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USCIS announces that H-4 EAD workers can now work while waiting for EAD Renewal and an EAD is no longer required for E-2 and L-2 Spouses to Work - ImmigrationMD

Posted by Ann Badmus | Nov 12, 2021 | 0 Comments

In settlement of several lawsuits, the USCIS recently announced significant changes to its policy regarding employment authorization documents (EAD) for certain H-4, E-2, and L-2 dependent spouses.  The following policy guidance is effective as of November 12, 2021:

  • The automatic extension rule will apply to  renewals of H-4, E-2, and L-2 EAD if (1) the EAD renewal application is filed before the existing EAD expires and (2) the applicant has an unexpired I-94 showing status as an H-4, E, or L nonimmigrant dependent spouse;
  • The automatic extension of the EAD will continue until the earliest of: (1): the expiration date on Form I-94 showing valid status, (2) the approval or denial of the EAD renewal application, or  (3) 180 days from the date of expiration of the previous EAD.
  • For employers, the following combination of documents will serve as evidence of the automatic extension of the previous EAD, and are acceptable for Form I-9 purposes: 
  • Form I-94 indicating the unexpired nonimmigrant status (H-4, E, or L),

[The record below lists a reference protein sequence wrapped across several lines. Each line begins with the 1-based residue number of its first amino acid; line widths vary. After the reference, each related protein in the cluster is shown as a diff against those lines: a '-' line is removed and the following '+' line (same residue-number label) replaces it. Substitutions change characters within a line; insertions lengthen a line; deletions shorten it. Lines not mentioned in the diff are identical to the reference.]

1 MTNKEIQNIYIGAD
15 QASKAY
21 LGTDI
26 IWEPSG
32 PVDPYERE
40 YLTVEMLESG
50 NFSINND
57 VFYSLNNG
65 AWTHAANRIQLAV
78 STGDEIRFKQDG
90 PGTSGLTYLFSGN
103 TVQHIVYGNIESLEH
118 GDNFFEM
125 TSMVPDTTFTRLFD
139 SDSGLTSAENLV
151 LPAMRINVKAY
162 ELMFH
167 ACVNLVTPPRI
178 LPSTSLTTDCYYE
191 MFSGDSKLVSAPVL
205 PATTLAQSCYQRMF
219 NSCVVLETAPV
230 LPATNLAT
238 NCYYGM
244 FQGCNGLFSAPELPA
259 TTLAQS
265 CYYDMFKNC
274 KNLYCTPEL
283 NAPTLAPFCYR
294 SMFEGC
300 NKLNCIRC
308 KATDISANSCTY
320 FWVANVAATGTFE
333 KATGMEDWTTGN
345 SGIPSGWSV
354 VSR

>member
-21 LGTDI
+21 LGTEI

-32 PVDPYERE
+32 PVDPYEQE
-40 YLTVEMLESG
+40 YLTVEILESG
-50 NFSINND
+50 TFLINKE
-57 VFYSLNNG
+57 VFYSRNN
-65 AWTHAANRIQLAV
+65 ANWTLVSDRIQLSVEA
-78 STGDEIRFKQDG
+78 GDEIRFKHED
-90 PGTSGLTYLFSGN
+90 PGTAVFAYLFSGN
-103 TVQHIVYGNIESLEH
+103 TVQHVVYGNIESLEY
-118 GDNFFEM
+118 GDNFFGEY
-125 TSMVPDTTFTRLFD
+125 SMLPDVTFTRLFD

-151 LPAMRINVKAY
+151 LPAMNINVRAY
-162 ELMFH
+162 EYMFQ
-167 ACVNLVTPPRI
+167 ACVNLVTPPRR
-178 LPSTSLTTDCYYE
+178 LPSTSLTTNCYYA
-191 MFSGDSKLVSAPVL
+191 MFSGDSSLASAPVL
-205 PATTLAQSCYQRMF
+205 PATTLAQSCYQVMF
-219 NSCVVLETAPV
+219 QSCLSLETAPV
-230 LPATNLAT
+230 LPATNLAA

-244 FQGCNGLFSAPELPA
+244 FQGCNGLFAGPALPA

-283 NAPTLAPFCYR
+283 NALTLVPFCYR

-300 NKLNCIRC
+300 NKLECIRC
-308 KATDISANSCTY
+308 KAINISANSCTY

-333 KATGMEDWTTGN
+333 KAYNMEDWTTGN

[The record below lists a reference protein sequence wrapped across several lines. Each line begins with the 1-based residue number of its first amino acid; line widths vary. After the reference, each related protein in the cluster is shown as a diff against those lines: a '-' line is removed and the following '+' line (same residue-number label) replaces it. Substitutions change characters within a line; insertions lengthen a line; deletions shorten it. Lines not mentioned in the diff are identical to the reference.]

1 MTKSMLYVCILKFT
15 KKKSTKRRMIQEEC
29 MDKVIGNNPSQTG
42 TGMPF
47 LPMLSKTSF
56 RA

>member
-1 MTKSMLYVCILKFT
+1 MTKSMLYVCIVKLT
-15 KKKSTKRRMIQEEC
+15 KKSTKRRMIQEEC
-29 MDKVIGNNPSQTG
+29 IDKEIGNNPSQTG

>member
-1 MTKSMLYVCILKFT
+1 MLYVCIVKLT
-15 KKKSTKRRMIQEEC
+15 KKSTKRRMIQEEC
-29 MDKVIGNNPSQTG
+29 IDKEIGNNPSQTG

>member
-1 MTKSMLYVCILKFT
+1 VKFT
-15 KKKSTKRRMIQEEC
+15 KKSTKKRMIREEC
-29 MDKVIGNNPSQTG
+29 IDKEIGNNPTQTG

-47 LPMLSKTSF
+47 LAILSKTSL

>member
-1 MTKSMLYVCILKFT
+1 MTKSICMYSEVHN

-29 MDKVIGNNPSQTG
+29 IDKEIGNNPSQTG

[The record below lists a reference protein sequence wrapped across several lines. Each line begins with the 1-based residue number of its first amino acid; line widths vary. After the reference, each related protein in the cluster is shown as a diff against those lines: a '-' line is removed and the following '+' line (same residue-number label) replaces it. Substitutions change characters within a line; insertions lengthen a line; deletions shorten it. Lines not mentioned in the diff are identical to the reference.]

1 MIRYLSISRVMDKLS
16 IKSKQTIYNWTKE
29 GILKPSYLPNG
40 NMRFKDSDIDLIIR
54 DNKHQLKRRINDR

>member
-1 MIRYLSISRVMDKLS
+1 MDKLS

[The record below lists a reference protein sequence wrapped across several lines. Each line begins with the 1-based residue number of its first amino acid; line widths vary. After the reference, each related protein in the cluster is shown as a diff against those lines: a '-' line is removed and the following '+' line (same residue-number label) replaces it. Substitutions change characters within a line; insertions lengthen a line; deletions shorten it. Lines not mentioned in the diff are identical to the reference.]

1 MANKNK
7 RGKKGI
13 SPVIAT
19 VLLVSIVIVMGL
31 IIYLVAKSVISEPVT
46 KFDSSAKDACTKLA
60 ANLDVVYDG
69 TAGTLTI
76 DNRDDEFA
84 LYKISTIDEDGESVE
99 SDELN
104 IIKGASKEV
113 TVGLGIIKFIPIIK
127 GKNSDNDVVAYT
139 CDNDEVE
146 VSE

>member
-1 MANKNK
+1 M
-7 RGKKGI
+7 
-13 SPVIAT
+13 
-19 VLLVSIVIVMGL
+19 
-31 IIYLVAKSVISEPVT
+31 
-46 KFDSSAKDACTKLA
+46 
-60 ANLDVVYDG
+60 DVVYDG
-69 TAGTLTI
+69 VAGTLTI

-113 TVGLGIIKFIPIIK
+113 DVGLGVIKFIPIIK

•  Form I-797C for a timely-filed EAD renewal application (Form I-765) stating “Class requested” as “(a)(17),” “(a)(18),” or “(c)(26),” and 
  • The expired EAD issued under the same category (that is, indicating Category A17, A18, or C26).
  • E and L dependent spouses are automatically authorized to work incident to their status and therefore they are no longer required to request employment authorization by filing Form I-765.  However, such spouses can opt to file Form I-765 if they choose to receive an EAD.

Overall, these policy changes are good news for these EAD applicants, considering the extraordinary delays in EAD processing.

Resources: USCIS Policy Alert for H-4, L, and E dependent spouse work authorization 

USCIS Settlement Is Good News For L-1 And H-1B Visa Spouses

This article is provided as an educational service and is not legal advice. Consult with an attorney for your specific circumstances.  For a comprehensive evaluation of your immigration situation and options, you are invited to call us at 214-494-8033, text us using our chat box, or complete our contact form. 

About the Author

Ann Badmus

Principal and Managing Attorney


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